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United States Department of Agriculture

Agricultural Research Service

Title: EFFECT OF SIX DECADES OF SELECTIVE BREEDING ON SOYBEAN PROTEIN COMPOSITION AND QUALITY: A BIOCHEMICAL AND MOLECULAR ANALYSIS

Authors
item Mahmoud, Ahmed - UNIVERSITY OF MISSOURI
item Natarajan, Savithiry
item Bennett, John
item Mawhinney, Thomas - UNIVERSITY OF MISSOURI
item Wiebold, William - UNIVERSITY OF MISSOURI
item Krishnan, Hari

Submitted to: Journal of Agricultural and Food Chemistry
Publication Type: Peer Reviewed Journal
Publication Acceptance Date: March 31, 2006
Publication Date: May 31, 2006
Citation: Mahmoud, A.A., Natarajan, S.S., Bennett, J.O., Mawhinney, T.P., Wiebold, W.J., Krishnan, H.B. 2006. Effect of six decades of selective breeding on soybean protein composition and quality: a biochemical and molecular analysis. Journal of Agricultural and Food Chemistry. 54(11):3916-3922.

Interpretive Summary: Securing and maintaining a market for the 35.7 million metric tons of soybean meal produced annually in the United States requires diligent attention be paid to the quality of the product. Manufacture of superior meal begins with soybean seed, which contain a high quality protein. In the past 60 years of selective breeding, the primary goal has been for yield enhancement. In this study, we grew Mukden, Lincoln, Mandarin, and A. K. soybeans, which are among the limited number of cultivars forming the genetic base of US soybeans side by side with cultivars representing consecutive releases during the past 60 years. Our results show a definitive decrease in protein content of soybean cultivars during the past six decades. Analysis of the seed protein showed that the relative accumulation of the major seed storage proteins had not changed significantly and the proportions of each amino acid in seeds over the years had remained stable. Our results emphasize the need for the introgression of diverse soybean germplasm from distinct geographical locations to broaden the genetic base of soybeans. Exploitation of this diversity by breeders holds promise for the continued improvement of North American soybean cultivars.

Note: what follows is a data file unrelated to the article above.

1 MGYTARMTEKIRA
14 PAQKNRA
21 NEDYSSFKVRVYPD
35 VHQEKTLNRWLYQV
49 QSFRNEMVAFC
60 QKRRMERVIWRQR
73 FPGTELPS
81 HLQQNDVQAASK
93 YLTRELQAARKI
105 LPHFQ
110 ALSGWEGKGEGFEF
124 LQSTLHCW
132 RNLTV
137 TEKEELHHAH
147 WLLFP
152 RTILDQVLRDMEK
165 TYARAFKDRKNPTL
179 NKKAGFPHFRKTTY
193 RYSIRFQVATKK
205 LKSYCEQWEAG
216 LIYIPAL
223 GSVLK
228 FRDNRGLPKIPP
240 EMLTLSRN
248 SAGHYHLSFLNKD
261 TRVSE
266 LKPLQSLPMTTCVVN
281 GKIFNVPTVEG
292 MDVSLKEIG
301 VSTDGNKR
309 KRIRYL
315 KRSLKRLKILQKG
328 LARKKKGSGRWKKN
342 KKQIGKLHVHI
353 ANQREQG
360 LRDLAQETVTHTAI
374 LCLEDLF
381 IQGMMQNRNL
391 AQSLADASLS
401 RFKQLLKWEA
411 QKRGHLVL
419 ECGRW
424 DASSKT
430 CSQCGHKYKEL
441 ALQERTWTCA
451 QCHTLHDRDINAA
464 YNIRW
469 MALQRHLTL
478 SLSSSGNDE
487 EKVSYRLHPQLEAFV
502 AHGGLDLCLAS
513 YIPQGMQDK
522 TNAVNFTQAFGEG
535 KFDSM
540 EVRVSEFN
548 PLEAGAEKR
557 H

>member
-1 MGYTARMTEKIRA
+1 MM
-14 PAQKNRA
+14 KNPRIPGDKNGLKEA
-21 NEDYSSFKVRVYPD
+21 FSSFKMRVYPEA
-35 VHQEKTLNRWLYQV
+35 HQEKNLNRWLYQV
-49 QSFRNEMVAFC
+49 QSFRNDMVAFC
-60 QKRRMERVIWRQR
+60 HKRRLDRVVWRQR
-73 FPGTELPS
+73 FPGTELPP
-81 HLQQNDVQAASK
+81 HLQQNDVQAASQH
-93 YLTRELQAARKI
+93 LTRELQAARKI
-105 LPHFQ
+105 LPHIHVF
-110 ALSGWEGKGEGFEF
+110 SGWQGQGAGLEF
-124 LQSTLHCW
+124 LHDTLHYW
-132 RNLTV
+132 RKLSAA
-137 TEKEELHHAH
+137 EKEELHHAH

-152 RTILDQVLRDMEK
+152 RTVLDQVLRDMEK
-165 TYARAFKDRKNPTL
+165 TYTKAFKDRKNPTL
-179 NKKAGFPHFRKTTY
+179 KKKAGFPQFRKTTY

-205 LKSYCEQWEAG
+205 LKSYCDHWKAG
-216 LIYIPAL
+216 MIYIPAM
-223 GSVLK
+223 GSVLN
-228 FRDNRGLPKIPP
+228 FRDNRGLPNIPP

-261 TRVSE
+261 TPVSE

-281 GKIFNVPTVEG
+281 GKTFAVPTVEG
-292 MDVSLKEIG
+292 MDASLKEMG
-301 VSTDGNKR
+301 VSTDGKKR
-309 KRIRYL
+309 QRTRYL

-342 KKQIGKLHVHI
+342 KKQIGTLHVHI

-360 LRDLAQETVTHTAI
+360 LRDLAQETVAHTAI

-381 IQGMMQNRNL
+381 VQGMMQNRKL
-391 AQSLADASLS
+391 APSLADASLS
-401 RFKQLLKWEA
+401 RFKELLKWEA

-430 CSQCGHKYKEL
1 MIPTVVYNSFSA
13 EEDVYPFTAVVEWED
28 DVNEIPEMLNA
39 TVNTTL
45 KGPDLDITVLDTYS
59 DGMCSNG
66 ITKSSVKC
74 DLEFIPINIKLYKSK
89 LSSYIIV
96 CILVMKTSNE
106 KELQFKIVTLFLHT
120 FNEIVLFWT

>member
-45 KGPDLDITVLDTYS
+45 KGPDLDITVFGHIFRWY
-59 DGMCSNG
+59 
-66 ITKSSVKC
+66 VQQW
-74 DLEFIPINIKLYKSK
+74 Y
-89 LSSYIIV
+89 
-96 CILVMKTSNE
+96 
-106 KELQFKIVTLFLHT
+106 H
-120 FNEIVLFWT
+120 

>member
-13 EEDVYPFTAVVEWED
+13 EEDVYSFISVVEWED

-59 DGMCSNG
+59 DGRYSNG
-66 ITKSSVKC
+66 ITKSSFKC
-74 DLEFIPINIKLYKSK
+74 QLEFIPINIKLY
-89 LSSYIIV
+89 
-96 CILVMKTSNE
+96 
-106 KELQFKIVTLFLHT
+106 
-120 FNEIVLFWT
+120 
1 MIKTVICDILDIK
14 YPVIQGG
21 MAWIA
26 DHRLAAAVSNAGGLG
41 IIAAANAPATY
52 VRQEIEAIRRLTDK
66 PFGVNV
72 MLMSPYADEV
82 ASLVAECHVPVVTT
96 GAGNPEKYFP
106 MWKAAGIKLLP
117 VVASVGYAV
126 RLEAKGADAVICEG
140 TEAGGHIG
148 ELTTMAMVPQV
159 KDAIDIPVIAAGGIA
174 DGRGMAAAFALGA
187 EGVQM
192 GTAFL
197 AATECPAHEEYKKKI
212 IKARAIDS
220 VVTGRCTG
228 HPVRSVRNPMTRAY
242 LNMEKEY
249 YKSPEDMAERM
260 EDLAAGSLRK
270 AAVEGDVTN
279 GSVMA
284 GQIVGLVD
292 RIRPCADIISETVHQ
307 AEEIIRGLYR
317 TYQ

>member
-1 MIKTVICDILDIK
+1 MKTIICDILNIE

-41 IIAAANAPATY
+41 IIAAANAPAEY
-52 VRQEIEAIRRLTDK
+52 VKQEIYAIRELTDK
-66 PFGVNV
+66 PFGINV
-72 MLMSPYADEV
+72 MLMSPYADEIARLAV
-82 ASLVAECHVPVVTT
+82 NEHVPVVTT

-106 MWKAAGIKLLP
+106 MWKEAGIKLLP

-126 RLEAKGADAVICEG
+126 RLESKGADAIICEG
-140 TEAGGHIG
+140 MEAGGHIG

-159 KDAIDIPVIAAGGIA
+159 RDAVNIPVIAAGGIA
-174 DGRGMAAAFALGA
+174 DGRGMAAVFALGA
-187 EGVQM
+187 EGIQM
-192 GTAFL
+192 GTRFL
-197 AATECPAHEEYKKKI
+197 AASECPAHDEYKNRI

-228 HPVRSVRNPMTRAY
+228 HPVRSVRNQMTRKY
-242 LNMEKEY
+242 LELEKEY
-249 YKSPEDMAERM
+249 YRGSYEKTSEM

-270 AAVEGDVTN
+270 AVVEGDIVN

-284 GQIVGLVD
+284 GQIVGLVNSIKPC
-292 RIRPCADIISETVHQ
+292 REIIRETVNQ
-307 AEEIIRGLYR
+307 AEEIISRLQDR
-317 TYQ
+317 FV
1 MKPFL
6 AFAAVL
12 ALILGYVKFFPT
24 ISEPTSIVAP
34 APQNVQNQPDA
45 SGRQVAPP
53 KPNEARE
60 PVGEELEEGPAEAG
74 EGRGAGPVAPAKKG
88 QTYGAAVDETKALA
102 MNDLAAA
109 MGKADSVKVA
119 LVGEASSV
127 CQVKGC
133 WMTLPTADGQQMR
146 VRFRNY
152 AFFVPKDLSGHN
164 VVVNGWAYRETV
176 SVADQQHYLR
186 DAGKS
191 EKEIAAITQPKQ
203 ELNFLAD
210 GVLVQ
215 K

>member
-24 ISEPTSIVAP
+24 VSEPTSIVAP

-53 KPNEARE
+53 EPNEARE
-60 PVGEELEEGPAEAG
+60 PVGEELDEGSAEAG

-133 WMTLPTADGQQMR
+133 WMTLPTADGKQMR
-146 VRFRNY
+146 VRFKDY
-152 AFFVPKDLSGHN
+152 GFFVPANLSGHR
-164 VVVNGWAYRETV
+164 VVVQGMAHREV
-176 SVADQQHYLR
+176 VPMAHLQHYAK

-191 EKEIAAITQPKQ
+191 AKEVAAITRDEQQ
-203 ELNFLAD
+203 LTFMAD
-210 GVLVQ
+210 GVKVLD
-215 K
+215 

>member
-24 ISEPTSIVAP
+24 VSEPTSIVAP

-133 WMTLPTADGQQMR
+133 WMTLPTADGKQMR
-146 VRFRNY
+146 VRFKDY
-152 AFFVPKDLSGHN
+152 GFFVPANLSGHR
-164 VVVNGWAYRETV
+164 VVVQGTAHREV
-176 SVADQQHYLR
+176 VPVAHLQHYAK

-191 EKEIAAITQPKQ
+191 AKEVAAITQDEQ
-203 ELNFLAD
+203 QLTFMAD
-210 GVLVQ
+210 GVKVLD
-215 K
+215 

Technical Abstract: To evaluate the extent of the genetic change and its effects on seed protein composition of soybean cultivars released during the past 60 years, representative ancestral cultivars and those derived from selective breeding were grown in a side-by-side comparison. Total seed protein content, determined by combustion analysis of nitrogen, revealed a decline in the protein content after decades of selection and breeding. Sodium dodecyl sulfate polyacrylamide gel electrophoresis and high-resolution two-dimensional electrophoresis comparison of protein profiles of soybean cultivars indicated that relative expression of most of seed storage proteins had not varied substantially from that of the ancestral lines to the present commercial cultivars. There was noticeably less beta-subunit of beta-conglycinin, a protein devoid of sulfur amino acids, in the modern cultivars represented by Mustang, Pioneer 93B09, and Asgrow 3602. Comparison of the amino acid profile of soybean seed, a benchmark of the protein’s nutritional quality, revealed that the ancestral progenitor, G. soja, was significantly higher in cysteine, glutamic acid, histidine, and arginine than either the ancestral or the modern cultivars. Selective breeding over the past 60 years had no substantial effect on the overall amino acid composition. The degree of divergence in the DNA sequence of the genes encoding the glycinin and beta-conglycinin in the ancestral and modern cultivars was investigated using Southern hybridization and polymerase chain reaction. Even though some restriction fragment polymorphisms could be detected, overall the banding pattern was remarkably similar among the ancestral cultivars and those derived from them, suggesting a high degree of conservation of seed-storage protein genes. The results of our study suggest that selection and breeding for yield during the past 60 years had no major influence on the protein composition ostensibly due to limited genetic diversity among the parental lines.

Last Modified: 9/1/2014
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